*FAQ on Recovery - (This page, in my opinion, is the best place to start on this website.) She covers so many parent questions including "How do I start?" "How do you determine a healthy weight?" "What about drugs?" and "This is a girl thing, isn't it?"
*Family Based Treatment Finder - For US, Australia and Canada.
*Positive, Helpful, Book Recommendations - Laura recommends five different books.
*Maudlsey Approach - An overview including research, new articles and recommendations.

Tuesday, April 8, 2008

"Now What?"

This is a wonderful seven page pdf file full of high-calorie recipes and refeeding tips.

"To cut down on stomachaches, as well as on the anxiety and fear of eating, many families try to fit their child's calorie requirements into the smallest possible footprint." ("Now What?" Maudsley Parents)

Friday, March 28, 2008

Treatment Manual for Anorexia Nervosa: A Family-Based Approach

(James Lock, Daniel le Grange, W. Stewart Agras, Christopher Dare, and W. Agras)

This book is a treatment manual intended for therapists, not parents or sufferers. I read the book as a parent with no background in therapy, with the exception of seeing a therapist with my son who has anorexia. It's probably important to note this disclaimer before my review.

This treatment manual was written in 2000 with a paperback version released in 2002. The book, at it's core, uses methods introduced by the Maudlsey Hospital in the UK. At the time of the book's release, these ideas were pretty radical and differed from the approach and thinking of the majority of doctors and therapists. At the time, most parents were blamed and/or discouraged from participating in helping their child. Typical therapies tried to convince the anorexic patients to eat. The idea of this manual, that you involve the parents and help them to restore nutrition first and then address any psychological needs, was and still is a controversial idea. However, in the past few years, studies have shown a much higher rate of recovery with this approach than with traditional approaches.1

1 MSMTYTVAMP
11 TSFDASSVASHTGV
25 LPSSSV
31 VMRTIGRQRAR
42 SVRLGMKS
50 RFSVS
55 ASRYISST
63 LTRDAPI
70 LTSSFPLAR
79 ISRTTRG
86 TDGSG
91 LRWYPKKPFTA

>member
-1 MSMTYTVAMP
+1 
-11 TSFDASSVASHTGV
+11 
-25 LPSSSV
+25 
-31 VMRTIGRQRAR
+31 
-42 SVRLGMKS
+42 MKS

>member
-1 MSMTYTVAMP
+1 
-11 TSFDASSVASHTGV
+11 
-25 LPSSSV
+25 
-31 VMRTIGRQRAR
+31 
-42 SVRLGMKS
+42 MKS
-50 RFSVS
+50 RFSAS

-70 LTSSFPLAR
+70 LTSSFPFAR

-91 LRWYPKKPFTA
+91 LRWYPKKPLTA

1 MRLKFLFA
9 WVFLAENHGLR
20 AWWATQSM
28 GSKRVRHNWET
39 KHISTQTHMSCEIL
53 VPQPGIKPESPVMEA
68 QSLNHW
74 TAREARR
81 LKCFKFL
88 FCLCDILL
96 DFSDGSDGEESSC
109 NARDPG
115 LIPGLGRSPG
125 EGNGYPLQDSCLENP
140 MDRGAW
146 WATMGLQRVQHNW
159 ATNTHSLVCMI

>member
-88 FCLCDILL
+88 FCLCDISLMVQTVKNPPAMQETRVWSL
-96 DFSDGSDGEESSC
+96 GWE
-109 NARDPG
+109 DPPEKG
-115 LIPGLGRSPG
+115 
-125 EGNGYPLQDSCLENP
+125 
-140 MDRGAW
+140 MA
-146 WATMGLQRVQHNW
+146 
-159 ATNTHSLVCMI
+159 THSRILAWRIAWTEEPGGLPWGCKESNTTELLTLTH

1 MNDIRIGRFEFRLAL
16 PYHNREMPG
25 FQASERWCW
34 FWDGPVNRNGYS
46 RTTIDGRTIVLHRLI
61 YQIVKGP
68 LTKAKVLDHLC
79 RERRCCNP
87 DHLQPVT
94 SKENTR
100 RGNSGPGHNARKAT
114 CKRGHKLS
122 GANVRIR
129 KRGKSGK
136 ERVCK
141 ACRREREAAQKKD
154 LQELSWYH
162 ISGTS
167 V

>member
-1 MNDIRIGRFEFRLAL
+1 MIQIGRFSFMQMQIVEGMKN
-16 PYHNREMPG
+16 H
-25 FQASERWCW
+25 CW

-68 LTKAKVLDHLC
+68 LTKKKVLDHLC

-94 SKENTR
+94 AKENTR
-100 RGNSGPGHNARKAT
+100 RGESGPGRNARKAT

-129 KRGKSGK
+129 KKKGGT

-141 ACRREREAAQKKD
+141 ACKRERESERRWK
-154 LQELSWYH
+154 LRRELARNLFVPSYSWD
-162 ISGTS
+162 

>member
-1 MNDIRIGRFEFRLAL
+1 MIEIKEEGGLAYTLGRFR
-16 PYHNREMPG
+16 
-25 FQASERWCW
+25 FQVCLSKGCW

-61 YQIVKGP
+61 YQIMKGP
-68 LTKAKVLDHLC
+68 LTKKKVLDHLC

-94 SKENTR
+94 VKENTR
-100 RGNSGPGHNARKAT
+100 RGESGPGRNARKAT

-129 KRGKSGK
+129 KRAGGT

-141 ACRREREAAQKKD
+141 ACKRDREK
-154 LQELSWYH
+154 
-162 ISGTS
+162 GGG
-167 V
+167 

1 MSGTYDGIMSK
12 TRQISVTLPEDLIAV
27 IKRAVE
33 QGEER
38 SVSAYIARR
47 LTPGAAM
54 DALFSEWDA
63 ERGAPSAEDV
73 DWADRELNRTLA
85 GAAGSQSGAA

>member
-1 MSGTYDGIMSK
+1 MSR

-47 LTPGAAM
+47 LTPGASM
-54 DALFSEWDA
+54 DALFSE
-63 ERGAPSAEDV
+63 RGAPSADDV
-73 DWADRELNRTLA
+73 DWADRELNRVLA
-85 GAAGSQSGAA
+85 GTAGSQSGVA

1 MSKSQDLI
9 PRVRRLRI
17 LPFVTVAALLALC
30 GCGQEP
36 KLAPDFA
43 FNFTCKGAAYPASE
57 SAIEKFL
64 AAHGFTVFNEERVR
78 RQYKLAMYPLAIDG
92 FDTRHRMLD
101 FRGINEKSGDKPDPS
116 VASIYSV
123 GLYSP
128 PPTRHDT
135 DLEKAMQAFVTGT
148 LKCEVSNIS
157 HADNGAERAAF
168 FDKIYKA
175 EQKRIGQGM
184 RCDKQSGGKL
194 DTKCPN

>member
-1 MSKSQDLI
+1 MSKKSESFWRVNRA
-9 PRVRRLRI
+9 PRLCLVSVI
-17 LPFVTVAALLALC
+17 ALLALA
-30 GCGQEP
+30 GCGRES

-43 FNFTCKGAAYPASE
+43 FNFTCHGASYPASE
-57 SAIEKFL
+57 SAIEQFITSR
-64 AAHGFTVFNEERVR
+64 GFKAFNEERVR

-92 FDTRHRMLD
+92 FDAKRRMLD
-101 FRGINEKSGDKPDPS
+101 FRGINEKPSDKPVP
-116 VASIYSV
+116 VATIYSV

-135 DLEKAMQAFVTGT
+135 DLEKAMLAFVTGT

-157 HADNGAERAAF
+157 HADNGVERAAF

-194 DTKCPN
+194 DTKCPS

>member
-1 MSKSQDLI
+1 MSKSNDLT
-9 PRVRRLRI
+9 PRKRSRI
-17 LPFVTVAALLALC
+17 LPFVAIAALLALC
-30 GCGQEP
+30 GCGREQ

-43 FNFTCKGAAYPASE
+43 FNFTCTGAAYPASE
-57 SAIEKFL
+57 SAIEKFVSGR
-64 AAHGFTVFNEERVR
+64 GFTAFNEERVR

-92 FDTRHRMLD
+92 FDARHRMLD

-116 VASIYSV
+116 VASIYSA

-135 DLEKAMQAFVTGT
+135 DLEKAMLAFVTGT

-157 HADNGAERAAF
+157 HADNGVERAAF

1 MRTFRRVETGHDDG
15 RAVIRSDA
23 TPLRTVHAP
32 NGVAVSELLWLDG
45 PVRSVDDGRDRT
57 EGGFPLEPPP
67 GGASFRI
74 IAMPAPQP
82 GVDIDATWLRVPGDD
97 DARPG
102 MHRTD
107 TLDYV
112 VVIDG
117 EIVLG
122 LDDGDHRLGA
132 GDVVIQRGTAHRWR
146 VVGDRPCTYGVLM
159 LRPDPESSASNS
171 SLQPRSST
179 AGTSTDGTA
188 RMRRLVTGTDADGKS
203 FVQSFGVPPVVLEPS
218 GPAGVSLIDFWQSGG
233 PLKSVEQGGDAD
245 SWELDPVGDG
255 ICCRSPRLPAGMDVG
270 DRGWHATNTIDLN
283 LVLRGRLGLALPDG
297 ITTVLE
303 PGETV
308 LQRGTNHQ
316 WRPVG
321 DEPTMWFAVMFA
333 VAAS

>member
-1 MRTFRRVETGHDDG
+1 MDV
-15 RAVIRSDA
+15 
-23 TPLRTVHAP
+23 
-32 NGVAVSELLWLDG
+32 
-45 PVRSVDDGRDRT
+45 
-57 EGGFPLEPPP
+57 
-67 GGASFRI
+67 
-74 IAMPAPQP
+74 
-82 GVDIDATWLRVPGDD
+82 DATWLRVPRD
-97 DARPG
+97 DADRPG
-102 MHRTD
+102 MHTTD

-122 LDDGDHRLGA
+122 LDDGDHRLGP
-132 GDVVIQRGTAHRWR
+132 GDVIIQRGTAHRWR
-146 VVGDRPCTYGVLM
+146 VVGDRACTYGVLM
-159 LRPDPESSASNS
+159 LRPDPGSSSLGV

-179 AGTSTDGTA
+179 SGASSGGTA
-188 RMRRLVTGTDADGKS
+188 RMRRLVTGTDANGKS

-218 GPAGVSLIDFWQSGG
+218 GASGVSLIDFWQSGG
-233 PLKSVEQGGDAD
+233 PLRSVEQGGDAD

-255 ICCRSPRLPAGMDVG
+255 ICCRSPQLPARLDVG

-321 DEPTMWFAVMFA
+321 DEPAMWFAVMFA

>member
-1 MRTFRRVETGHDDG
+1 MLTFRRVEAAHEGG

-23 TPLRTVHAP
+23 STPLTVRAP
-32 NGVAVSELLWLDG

The book claims an "agnostic" point of view as to cause of eating disorders. However, I found some small indicators that suggested the authors were not completely without bias. Also, this book is now 8 years old. In a field where new research is being released regularly, this book probably needs an update. Even Maudsley and Locke's continued research has shown some changes that should be incorporated into the manual.

The book explains therapy for three stages of treatment for anorexia. After an introduction and a review of research, phase I is introduced and explained. A separate chapter documents an actual therapist, patient and family moving through the phase. Separate explanatory paragraphs are used throughout the chapter to reinforce the difference concepts contained in the phase. This same pattern is used for phases II and III. The book's concluding chapter describes a patient's treatment through all three stages.

This therapeutic manual emphasizes the need for family involvement. They, in fact, recommend that entire family be involved in each session (I'm not so sure this would have been practical for my toddler). Parents are encouraged and supported in refeeding their child. A move toward independent eating is encouraged in phase II. Phase III is used to discuss and explore moving beyond the anorexia into normal living and adolescence roles.

This book is probably a good starting point for therapists not familiar with family-based treatment or the Maudsley method. Additional reading would probably be necessary to bring the therapist completely up-to-date. I've heard that many parents, upon learning about the Maudsley method, will give this book to their therapists. This book is also a valuable resource for parents. It was helpful to see a starting-point, of sorts, for these new methods that are working so well with my son. With all the recommendations, I was expecting a perfect book. It's not perfect, but we've sure come a long way in the last eight years.

1- Evolving Treatments for Adolescents with Anorexia Nervosa: The Role of Families in Recovery By James Lock, M.D., Ph.D.

I bought this book on Amazon. I tried to find a second-hand copy for a better price, but could only find it for the same or more. I was able to buy a digital copy ($5.80) through Amazon. I had a lot of the book read, before the physical book arrived at my door.